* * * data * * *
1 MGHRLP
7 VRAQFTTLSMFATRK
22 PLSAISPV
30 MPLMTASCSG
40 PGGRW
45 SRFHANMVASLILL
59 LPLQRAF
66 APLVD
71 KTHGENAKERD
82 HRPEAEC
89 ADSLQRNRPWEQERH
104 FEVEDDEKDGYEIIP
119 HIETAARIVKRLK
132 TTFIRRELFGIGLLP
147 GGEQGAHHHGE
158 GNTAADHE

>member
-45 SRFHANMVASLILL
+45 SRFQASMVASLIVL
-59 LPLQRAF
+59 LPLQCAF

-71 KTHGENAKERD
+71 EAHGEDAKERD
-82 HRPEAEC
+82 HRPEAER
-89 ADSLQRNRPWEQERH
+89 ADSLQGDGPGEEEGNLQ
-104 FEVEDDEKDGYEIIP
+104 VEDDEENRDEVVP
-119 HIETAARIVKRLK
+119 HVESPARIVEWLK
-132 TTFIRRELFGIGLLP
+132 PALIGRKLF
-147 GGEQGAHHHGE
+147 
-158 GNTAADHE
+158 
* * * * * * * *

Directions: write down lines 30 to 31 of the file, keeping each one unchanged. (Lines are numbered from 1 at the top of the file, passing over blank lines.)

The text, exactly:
-119 HIETAARIVKRLK
+119 HVESPARIVEWLK